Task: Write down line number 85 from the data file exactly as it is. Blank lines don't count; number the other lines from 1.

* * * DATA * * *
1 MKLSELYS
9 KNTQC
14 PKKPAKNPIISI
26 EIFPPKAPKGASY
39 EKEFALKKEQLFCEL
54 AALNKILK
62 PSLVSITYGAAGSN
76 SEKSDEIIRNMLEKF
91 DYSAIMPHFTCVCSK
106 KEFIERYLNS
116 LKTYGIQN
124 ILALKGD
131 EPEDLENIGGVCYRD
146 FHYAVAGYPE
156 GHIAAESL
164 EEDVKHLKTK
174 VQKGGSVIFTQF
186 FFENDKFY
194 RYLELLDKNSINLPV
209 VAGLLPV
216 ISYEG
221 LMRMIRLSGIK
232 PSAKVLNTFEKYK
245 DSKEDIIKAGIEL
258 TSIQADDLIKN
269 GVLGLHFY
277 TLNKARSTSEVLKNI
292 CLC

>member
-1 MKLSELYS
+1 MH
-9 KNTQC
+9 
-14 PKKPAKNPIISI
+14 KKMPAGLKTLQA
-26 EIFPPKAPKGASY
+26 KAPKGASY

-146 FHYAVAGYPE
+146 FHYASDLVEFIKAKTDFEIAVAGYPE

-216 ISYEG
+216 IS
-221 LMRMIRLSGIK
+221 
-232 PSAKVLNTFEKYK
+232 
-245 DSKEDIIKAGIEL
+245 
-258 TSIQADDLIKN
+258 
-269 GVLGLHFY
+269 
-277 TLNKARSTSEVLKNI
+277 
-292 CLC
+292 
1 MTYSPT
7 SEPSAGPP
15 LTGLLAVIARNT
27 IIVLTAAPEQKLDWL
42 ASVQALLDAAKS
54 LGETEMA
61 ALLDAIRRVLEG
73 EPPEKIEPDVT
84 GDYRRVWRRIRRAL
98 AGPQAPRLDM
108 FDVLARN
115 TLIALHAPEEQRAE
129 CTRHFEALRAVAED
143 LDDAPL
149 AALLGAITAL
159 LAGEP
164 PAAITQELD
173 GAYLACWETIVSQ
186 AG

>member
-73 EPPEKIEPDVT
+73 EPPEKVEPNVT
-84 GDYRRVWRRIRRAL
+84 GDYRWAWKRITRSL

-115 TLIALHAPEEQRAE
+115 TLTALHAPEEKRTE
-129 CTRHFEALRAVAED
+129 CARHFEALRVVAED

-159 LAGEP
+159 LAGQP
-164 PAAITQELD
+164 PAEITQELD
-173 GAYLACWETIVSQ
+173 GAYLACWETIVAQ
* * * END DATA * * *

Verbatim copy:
+159 LAGQP